Except, it didn’t work out that way. Sometime ago my knee began to give me trouble that I’m not sure was due to riding, but was certainly exacerbated by it. The Mrs. had her own affliction as well, having played volleyball a little too vigorously a few days prior and injuring herself in the process. So neither of us were able to commit to a weekend of riding, but our reservations were still in place, so we went to Münster anyway. At least neither of us felt like we were holding the other one back.

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Being in the bike capital of anywhere and not being on a bicycle is much like being the designated driver at the pub: you can’t help but feel like everyone else is having a much better time than you are. I’m familiar with this feeling however, as the first time I visited Portland, Oregon and Amsterdam, I was also without a bike. So I relegated myself to just looking at them as we walked by.



Münster, like many bicycle-heavy cities in Europe, seems to be reaching what I call the “bicycle saturation point”. This is when every possible object you can lock a bicycle to, whether designed for such or not (most cases not) is occupied by a bicycle. As a reference, Amsterdam has exceeded this point, and that’s why they dredge bikes up out of their canals every year.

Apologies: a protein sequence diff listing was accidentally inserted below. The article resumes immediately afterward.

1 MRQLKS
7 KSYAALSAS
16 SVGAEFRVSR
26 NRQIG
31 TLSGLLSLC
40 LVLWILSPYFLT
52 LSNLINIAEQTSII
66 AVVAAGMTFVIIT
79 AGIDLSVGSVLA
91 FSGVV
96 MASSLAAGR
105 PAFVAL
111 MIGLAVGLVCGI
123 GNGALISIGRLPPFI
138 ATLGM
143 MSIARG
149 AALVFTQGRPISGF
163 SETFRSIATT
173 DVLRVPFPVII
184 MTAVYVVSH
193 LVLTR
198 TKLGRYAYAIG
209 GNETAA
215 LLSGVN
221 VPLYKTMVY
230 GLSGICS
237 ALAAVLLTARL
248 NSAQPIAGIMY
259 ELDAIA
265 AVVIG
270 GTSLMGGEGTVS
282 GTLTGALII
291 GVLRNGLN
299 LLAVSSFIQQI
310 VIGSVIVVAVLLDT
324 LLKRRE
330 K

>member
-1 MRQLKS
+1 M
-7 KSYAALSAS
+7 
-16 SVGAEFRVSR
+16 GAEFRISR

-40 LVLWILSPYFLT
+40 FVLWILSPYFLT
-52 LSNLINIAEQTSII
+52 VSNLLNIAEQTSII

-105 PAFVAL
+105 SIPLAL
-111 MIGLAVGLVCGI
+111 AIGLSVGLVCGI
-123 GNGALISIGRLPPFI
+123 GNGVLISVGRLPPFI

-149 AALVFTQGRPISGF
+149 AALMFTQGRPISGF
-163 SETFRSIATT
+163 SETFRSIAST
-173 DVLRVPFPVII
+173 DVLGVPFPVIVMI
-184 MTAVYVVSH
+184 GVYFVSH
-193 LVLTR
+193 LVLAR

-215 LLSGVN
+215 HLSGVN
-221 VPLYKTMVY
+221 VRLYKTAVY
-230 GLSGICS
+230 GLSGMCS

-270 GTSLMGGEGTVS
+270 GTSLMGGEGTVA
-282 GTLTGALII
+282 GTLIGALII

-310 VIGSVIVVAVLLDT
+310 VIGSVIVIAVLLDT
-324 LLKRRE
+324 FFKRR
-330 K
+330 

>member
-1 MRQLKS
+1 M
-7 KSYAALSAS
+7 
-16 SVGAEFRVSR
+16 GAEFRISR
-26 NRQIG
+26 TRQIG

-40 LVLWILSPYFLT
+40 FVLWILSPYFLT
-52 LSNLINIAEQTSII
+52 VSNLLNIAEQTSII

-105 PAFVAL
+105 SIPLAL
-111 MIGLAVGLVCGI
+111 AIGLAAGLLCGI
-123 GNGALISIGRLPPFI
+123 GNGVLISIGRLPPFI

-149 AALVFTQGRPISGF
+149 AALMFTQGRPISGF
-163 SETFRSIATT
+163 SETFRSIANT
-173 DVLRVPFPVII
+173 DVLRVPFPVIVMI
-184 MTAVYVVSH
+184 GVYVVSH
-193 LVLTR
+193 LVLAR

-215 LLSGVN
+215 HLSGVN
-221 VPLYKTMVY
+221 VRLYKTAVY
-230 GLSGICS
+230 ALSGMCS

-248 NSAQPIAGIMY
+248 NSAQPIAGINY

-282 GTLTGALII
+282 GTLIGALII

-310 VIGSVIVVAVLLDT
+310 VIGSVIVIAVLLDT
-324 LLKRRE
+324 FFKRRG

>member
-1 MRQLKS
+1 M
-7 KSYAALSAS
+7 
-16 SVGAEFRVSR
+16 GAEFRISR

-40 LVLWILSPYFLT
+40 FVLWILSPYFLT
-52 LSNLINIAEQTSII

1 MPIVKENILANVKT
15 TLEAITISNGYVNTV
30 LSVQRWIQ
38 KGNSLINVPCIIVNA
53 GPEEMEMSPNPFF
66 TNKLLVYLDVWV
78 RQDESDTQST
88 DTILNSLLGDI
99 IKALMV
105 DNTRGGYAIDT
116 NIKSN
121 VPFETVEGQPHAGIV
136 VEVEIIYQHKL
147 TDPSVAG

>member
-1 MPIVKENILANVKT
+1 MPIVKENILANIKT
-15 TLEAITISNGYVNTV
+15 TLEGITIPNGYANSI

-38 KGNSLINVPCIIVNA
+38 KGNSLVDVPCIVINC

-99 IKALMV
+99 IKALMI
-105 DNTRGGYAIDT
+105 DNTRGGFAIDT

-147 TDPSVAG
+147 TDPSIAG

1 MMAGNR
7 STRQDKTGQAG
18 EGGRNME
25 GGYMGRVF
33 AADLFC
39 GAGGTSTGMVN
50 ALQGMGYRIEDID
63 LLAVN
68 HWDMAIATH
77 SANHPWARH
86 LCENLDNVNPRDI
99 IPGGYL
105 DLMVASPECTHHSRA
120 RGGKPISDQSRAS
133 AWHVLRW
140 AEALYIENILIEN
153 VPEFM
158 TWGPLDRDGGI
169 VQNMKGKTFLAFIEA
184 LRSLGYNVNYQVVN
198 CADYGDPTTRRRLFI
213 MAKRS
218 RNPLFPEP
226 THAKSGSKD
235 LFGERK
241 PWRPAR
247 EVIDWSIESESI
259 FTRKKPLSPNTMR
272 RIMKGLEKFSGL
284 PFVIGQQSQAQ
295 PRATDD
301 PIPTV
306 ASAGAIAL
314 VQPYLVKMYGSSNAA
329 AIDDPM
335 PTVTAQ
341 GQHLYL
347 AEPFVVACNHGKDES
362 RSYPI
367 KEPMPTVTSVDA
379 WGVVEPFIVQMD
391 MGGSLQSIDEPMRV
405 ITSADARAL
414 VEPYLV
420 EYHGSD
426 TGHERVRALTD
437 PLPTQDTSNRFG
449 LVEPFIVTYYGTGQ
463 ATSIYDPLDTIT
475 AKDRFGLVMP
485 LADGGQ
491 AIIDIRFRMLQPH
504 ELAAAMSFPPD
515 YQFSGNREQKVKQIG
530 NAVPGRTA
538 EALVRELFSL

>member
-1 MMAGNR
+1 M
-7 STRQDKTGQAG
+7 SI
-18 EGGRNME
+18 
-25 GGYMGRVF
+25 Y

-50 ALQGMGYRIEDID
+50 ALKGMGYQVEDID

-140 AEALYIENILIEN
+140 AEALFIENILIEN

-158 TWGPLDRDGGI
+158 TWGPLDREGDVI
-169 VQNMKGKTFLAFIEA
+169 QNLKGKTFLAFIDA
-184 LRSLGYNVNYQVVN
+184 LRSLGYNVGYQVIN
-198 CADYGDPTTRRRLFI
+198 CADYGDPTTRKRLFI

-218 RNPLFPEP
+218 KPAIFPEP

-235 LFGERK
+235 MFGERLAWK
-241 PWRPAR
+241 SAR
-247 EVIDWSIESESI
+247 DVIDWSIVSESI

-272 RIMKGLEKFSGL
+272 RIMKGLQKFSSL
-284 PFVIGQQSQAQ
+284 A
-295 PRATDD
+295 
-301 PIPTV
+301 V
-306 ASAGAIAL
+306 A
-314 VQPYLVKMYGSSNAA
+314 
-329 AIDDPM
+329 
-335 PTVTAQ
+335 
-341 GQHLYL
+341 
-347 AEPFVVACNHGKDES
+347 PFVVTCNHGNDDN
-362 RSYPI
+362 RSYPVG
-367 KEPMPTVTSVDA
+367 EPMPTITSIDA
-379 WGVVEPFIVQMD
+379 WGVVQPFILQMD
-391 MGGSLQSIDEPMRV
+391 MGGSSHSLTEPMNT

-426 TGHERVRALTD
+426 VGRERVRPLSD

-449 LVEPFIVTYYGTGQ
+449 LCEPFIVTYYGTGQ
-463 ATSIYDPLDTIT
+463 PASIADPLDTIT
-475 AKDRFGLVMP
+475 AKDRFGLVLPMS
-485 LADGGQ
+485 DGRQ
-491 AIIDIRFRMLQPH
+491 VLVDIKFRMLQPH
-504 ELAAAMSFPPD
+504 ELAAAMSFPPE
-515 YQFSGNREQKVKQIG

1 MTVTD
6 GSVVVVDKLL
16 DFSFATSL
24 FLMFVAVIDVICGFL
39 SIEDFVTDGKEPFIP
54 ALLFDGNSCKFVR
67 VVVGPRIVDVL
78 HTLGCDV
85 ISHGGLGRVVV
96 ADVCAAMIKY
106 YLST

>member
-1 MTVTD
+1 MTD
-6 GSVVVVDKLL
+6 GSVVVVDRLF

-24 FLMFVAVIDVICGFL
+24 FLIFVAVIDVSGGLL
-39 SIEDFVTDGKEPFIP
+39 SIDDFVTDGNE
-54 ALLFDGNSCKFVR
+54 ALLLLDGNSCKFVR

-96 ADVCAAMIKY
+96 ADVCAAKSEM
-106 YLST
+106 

The Mrs. and I walked around checking out the shops, cafes and cathedrals, stopping for a flammkuchen. We visited the Pablo Picasso museum. We ate at a Mexican restaurant.


It was all very pleasant, but in a place where a bike-lane promenade encircles the city, I still couldn’t help but feel like it would be best experienced on a bike. So, we decided we would have to come back when we were not in such states of disrepair.

For more information on Münster (in English), you can visit the city’s official website here: http://www.muenster.de/en/cycling_capital.php

- Bicyclist Abroad


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29 March, 2015

Rain Delays (Sittard, NL)

The forecast was 90% chance of precipitation. All day. Still, I was restless, it was the last day of Spring Break, and I needed to go for a ride. I also wanted to take photos. Maybe I’d just open an umbrella and shoot locally. Or, forget the camera and just go, rain be damned. Then, I came across an article from National Geographic’s website and was suddenly inspired to try taking some photos in spite of the wet weather. I packed my camera in my waist pack and layered my rain gear on, ensuring adequate coverage was provided. I forgot the umbrella. Of course, the final touch to my rain ensemble would be my neoprene water shoes, once again proving their versatility.